IHPC is among 32 organizations, including the Alliance of Nurses for Healthy Environments and the Children’s Environmental Health Network, to sign on to a letter requesting $6 million in funding for the new Health and Human Services Office of Climate Change and Health Equity (OCCHE) in Fiscal Year 2022. The letter has been sent to the Chair and Ranking Member of the Senate Appropriations Committee’s Subcommittee on Labor, Health and Human Services, Education, and Related Agencies. The funding will allow this new office to begin moving forward with critically important work within HHS, such as taking a lead role in improving the department’s preparedness and response to the climate emergency. Among other things the OCCHE will work with other divisions of HHS to ensure climate change health issues are incorporated into their missions and programs. The letter notes that failure to meet current investment needs of OCCHE could put at risk many of the public health gains of the last century and leave the country unprepared for the human health impacts of climate change.
To read the Joint Letter click, Joint-Letter_HHS-Office-of-Climate-Change-and-Health-Equity-FY22-Appropriation_Nov2021
Background: President Biden Created the new office in 2021 – its website is: https://www.hhs.gov/ocche
HHS Establishes Office of Climate Change and Health Equity
Protecting Americans’ health and well-being has always been at the heart of fighting climate change, and now for the first time, its importance is being elevated at the U.S. Department of Health and Human Services (HHS). HHS is establishing the Office of Climate Change and Health Equity (OCCHE) in response to President Joe Biden’s Executive Order Tackling the Climate Crisis at Home and Abroad. This is the first office of its kind at the national level to address climate change and health equity. The Office’s mission is to protect vulnerable communities who disproportionately bear the brunt of pollution and climate-driven disasters, such as drought and wildfires, at the expense of public health.
“History will judge us for the actions we take today to protect our world and our health from climate change. The consequences for our inaction are real and worsening. We’ve always known that health is at the center of climate change, and now we’re going to double-down on a necessity: fighting climate change in order to help protect public health in our communities.” said HHS Secretary Xavier Becerra.
With the threats of extreme heat and drought, growing wildfires, and a high risk of hurricanes so evident this summer, HHS is mobilizing its resources to protect the health of all Americans. The World Health Organization estimates that at least 250,000 deaths will occur every year due to climate change. The threats to health are serious and numerous. But we have the ability to protect people, especially in our most vulnerable pockets of America.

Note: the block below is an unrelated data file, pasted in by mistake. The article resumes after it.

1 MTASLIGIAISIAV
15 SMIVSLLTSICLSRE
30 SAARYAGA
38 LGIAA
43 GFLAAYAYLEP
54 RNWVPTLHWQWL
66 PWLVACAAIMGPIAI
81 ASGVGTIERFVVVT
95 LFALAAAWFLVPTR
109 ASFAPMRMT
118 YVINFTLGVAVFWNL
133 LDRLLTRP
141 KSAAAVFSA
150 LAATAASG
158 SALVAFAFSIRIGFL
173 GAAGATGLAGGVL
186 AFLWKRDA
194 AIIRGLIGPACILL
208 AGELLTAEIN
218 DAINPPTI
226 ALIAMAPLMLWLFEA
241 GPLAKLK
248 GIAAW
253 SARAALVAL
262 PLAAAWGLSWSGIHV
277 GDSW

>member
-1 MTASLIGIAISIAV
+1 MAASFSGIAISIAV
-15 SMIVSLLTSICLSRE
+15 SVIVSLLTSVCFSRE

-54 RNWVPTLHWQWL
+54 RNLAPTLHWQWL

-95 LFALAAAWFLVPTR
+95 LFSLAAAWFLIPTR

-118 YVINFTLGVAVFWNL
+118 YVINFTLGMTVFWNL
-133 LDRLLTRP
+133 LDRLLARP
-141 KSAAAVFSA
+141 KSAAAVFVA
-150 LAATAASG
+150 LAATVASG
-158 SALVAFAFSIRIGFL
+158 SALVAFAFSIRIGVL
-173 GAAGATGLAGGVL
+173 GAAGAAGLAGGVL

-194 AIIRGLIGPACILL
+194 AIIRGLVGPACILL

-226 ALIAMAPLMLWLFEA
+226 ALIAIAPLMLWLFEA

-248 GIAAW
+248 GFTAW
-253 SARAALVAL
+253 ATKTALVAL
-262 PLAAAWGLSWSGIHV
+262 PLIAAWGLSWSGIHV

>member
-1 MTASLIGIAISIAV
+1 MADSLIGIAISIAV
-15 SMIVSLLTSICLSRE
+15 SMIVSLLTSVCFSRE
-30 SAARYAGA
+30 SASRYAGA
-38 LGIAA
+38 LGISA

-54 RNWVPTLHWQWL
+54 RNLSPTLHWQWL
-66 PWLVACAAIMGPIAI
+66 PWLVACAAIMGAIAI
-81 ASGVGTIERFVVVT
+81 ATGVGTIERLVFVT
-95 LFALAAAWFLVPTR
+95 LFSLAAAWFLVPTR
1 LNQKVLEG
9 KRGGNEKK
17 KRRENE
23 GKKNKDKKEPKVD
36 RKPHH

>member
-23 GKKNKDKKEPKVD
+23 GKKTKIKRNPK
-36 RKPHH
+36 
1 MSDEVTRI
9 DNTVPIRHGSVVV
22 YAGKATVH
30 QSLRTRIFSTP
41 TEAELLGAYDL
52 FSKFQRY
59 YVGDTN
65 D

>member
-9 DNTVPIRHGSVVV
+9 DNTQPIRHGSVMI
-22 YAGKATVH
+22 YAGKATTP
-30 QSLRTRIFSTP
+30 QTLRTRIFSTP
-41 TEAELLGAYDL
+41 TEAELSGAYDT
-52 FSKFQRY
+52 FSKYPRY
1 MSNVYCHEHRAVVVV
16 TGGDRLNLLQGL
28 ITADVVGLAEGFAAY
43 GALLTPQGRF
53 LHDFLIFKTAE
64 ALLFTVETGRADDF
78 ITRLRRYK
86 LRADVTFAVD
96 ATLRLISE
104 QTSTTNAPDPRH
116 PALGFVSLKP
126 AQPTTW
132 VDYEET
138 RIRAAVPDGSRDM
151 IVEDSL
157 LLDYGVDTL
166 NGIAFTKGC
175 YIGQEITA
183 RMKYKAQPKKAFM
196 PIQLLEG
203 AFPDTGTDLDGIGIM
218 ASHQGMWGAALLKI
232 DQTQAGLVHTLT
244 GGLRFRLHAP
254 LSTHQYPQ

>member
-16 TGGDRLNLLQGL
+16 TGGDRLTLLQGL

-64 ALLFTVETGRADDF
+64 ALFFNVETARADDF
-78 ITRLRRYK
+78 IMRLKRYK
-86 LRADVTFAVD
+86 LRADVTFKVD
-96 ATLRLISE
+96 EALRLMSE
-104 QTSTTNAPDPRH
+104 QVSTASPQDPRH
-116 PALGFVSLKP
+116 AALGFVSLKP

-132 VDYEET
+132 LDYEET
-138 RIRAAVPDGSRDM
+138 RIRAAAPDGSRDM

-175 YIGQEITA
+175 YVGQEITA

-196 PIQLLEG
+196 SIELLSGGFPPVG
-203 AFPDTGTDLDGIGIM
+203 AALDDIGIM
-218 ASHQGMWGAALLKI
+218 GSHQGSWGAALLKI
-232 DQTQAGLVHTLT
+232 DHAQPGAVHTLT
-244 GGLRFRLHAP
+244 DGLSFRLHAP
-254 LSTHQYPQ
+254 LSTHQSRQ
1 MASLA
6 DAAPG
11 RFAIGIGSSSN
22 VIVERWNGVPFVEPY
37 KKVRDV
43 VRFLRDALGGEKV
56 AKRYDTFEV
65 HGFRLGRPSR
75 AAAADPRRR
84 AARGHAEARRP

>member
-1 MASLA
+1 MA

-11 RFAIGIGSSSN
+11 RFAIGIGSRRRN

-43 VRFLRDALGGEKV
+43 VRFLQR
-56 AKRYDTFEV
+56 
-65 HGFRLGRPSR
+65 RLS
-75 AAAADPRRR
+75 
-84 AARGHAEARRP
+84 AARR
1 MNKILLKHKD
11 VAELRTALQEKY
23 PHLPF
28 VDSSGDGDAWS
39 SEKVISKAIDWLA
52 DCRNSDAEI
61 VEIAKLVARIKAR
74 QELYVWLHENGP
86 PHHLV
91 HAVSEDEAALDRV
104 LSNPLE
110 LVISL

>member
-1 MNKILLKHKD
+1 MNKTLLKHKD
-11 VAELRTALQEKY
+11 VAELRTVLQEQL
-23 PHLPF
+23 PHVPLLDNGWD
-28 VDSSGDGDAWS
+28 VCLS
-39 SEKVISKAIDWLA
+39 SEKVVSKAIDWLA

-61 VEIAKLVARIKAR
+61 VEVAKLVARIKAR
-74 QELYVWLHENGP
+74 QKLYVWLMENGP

“COVID-19 highlighted the inequities faced throughout our nation. Unfortunately, some of the same groups disproportionately impacted by COVID-19 will be the same groups struggling the most with the effects of climate change on our health. We will use the lessons learned from COVID-19 to address these disparities, prioritizing and protecting the nation’s health,” said HHS Assistant Secretary for Health Dr. Rachel L. Levine.
“Climate change is turbo-charging the horrific wildfires, extreme heat, and devastating floods that are killing people and making millions more sick from exposure to unhealthy smoke, mold and debilitating heat. The new HHS Office of Climate Change and Health Equity is fulfilling President Biden’s vision to bring America’s world-class medical community into the fight against climate change—a fight for our health that ensures no community is left behind,” said National Climate Advisor Gina McCarthy.
The new office will play a pivotal role in protecting our health, our communities’ health, and the health of our world.
OCCHE is tasked with:
- Identifying communities with disproportionate exposures to climate hazards and vulnerable populations.
- Addressing health disparities exacerbated by climate impacts to enhance community health resilience.
- Promoting and translating research on public health benefits of multi-sectoral climate actions.
- Assisting with regulatory efforts to reduce greenhouse gas emissions and criteria air pollution throughout the health care sector, including participating suppliers and providers.
- Fostering innovation in climate adaptation and resilience for disadvantaged communities and vulnerable populations.
- Providing expertise and coordination to the White House, Secretary of Health and Human Services and federal agencies related to climate change and health equity deliverables and activities, including Executive Order implementation, and reporting on health adaptation actions under the United Nations Framework Convention on Climate Change.
- Promoting training opportunities to build the climate and health workforce and empower communities.
- Exploring opportunities to partner with the philanthropic and private sectors to support innovative programming to address disparities and health sector transformation.
Learn more about the Office of Climate Change and Health Equity (OCCHE).